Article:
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About Us
A strong and growing Oregon economy that reflects the values of fairness, equality, and opportunity.
Mission Statement

The mission of the Bureau of Labor and Industries is to protect employment rights, advance employment opportunities, and protect access to housing and public accommodations free from discrimination.
The four principal duties of the Bureau of Labor and Industries (BOLI) are to: (1) protect the rights of workers and individuals to equal, non-discriminatory treatment through the enforcement of anti-discrimination laws that apply to workplaces, housing and public accommodations; (2) encourage and enforce compliance with state laws relating to wages, hours, terms and conditions of employment; (3) educate and train employers to understand and comply with both wage and hour and civil rights law; and (4) promote the development of a highly skilled, competitive workforce in Oregon through the apprenticeship program and through partnerships with government, labor, business, and educational institutions.

BOLI has offices in Portland, Salem, and Eugene.  For contact information and field office locations, click here.


Office of the Labo​r Commissioner

Commissioner Val Hoyle​ was elected to be the tenth Oregon Commissioner of the Bureau of Labor and Industries in May 2018. She took office on January 7, 2019.​

The ​Commissioner's Office provides policy direction for, and overall management of, all of the bureau's programs.  Internal support services provide budget and fiscal control, employee services, and information systems management.

The Technical Assistance for Employers Program (TA Program), housed within the Commissioner’s office, keeps the business community informed about employment laws and potential compliance issues. The program provides assistance by telephone and email as well through online factsheets, pamphlets and other written materials. The program publishes employer handbooks and composite posters and presents live seminars and web-based trainings around the state. 

Staff typically respond to more than 25,000 email and phone inquiries and conduct more than 120 seminars each year.

The Administrative Prosecution Unit (APU) initiates and prosecutes contested case proceedings on behalf of the Civil Rights Division or Wage and Hour Division.  An administrative law judge (ALJ) who is employed by BOLI but separate and independent of the APU presides over all contested case proceedings.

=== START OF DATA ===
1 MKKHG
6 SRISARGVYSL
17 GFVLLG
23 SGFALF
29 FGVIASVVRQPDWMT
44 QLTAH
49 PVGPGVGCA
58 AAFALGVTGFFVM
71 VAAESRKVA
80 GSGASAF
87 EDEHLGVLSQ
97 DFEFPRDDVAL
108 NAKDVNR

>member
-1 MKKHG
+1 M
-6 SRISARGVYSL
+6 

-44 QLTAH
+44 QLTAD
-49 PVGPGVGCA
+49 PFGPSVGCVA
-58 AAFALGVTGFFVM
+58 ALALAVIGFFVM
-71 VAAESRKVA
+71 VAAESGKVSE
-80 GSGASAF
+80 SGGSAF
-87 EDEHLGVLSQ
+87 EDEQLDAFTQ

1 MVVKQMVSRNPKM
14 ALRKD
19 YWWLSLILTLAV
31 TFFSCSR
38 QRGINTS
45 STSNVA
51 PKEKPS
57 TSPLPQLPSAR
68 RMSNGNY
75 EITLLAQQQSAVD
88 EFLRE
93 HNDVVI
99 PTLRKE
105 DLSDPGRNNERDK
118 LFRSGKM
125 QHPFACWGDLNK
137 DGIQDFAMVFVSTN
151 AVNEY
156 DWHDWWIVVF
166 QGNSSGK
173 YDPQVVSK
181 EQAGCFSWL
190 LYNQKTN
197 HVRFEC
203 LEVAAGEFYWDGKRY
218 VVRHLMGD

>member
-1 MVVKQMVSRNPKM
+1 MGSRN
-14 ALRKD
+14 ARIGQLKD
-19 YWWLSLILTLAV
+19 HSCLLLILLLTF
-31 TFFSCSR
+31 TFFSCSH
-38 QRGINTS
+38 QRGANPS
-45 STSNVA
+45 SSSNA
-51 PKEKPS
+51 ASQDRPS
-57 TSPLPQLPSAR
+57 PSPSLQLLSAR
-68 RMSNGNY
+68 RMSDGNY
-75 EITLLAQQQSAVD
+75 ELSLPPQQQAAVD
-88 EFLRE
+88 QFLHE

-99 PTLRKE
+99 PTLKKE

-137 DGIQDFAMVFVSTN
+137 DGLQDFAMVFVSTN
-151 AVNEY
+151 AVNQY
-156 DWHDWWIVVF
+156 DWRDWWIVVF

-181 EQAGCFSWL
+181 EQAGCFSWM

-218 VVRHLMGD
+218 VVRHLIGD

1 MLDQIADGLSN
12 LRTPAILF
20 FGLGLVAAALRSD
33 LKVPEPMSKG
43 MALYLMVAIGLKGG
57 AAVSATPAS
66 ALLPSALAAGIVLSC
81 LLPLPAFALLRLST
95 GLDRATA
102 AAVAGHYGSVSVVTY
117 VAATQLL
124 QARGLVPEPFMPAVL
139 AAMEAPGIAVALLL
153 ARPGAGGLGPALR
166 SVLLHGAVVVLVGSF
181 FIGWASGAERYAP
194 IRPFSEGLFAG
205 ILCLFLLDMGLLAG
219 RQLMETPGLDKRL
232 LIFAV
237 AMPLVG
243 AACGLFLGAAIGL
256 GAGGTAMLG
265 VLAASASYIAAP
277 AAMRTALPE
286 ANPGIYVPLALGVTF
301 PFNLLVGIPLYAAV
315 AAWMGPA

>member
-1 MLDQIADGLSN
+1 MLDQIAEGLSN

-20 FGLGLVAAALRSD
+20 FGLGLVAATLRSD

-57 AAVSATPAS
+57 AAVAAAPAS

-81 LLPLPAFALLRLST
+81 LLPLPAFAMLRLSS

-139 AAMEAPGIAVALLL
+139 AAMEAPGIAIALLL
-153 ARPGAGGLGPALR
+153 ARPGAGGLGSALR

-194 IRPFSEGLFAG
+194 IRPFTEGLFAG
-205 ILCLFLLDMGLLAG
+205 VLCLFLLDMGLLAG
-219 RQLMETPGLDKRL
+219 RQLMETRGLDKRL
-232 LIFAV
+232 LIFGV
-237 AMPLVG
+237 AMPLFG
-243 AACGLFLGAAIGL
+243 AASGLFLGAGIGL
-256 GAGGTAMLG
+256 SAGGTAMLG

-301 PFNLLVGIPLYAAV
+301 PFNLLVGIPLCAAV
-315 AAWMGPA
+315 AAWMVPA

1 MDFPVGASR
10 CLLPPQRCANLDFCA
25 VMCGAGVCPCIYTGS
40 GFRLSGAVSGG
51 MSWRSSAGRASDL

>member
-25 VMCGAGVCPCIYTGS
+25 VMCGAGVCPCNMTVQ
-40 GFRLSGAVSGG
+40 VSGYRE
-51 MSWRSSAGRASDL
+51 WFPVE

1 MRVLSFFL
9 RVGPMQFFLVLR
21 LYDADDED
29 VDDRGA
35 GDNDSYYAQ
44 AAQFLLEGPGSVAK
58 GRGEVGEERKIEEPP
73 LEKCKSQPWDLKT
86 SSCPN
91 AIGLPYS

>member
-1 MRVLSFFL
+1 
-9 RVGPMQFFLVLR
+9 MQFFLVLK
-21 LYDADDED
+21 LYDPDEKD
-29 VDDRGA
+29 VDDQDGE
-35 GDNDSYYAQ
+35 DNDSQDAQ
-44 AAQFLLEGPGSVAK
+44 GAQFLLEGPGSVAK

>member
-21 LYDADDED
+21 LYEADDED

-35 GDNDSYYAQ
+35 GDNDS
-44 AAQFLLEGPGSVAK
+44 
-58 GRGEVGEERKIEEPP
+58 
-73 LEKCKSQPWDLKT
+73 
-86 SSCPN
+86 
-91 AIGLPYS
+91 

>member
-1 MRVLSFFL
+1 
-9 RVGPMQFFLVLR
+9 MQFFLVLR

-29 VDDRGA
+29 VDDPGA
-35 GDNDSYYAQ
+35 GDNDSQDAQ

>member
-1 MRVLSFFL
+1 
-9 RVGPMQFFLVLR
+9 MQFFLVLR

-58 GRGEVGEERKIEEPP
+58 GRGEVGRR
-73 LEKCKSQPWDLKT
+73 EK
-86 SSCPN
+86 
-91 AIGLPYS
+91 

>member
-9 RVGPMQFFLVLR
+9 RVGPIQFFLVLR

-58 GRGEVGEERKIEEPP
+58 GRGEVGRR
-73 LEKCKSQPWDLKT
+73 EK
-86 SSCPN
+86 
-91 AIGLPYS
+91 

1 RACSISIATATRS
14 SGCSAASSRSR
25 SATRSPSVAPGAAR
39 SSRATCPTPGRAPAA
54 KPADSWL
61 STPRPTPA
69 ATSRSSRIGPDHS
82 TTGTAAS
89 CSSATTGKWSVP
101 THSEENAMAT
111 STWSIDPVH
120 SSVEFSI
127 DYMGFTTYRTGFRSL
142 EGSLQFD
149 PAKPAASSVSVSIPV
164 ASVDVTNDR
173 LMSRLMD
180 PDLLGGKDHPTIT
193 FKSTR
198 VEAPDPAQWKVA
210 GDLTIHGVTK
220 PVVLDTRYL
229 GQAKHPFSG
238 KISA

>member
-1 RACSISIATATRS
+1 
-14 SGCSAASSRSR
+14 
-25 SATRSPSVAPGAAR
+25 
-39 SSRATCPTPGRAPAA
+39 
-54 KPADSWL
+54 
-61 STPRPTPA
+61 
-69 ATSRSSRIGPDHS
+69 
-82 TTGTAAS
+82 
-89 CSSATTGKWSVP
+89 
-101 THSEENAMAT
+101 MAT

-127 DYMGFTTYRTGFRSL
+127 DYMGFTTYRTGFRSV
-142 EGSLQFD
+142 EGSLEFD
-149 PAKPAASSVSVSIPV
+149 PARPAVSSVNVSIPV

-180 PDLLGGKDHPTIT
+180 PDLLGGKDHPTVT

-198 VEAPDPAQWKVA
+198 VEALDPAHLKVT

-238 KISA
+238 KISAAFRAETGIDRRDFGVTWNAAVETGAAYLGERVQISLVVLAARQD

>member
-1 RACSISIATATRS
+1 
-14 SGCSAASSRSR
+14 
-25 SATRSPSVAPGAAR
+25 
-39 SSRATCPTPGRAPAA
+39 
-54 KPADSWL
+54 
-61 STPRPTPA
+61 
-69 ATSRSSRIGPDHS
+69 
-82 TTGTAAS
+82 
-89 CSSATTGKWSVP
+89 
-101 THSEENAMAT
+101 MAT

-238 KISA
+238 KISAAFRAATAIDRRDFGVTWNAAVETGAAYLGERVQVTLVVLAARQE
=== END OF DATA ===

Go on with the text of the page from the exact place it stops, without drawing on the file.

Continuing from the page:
APU resolves approximately 200 cases each year through the contested case process. 

Civil Rights Division

The Civil Rights Division (CRD) enforces laws granting individuals equal access to jobs, career schools, promotions, and a work environment free from discrimination and harassment. These laws ensure that workers' jobs are protected when they report worksite safety violations, use family leave or the worker's compensation system. Civil rights laws also provide protection for those seeking housing or using place of public accommodation such as retail establishments, or transportation.

CRD fields nearly 30,000 inquiries from potential complainants each year and investigates approximately 2,000 complaints of discrimination each year.

Wage and Hour Division

The Wage and Hour Division (WHD) serves Oregon wage earners by enforcing laws covering state minimum wage and overtime requirements, working conditions, child labor, labor contracting, and wage collection. The division also enforces the payment of prevailing wage on public works projects.

WHD processes about 1,400 wage claims and conducts about 35 labor contractor and 20 child labor investigations each year.

Apprenticeship and Training Division

The Apprenticeship and Training Division​ (ATD) oversees registered apprenticeship in a number of trades and occupations, working with business, labor, government and schools to increase training and employment opportunities. Apprenticeship is occupational training that combines supervised on-the-job experience with classroom training. Industry and individual employers design and control the training programs and pay apprentices' wages. ATD works with local apprenticeship committees across the state to ensure that apprenticeship programs provide quality training and equal employment opportunities, particularly for women and minoritie​s in technical and craft occupations.

ATD currently monitors compliance of 146 active apprenticeship programs and the participation of over 9,800 apprentices and 4,400 employers in Oregon.  

Several boards and citizen advisory groups help the bureau develop policy and advise the commissioner. These include:

The Oregon State Apprenticeship and Training Council sets policy for apprenticeship and training and ​registers individual programs. The council is chaired by the BOLI Commissioner, has 8 voting members, appointed by the governor and confirmed by the state Senate. The Council represents industry, labor and the public.

Prevailing Wage Advisory Committee advises and assists in the administration of the prevailing wage rate law. Advisory committee members are appointed by the Commissioner and include representatives from management and labor in the building and construction industry who perform work on public works contracts and other interested parties.